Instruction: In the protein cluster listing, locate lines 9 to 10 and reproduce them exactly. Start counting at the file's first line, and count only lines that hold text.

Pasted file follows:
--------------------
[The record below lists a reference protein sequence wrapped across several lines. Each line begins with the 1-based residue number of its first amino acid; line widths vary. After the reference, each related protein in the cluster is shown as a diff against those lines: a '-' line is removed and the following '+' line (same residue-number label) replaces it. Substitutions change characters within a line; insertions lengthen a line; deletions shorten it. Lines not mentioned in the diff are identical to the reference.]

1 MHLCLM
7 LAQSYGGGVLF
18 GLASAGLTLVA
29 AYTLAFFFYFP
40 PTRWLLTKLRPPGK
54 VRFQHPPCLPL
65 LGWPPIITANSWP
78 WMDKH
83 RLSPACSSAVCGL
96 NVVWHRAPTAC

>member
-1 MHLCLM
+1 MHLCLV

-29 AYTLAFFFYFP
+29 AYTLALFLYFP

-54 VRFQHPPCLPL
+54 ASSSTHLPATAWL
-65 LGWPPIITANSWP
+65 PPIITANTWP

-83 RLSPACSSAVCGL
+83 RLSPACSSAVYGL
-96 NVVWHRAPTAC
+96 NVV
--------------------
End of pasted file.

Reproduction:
78 WMDKH
83 RLSPACSSAVCGL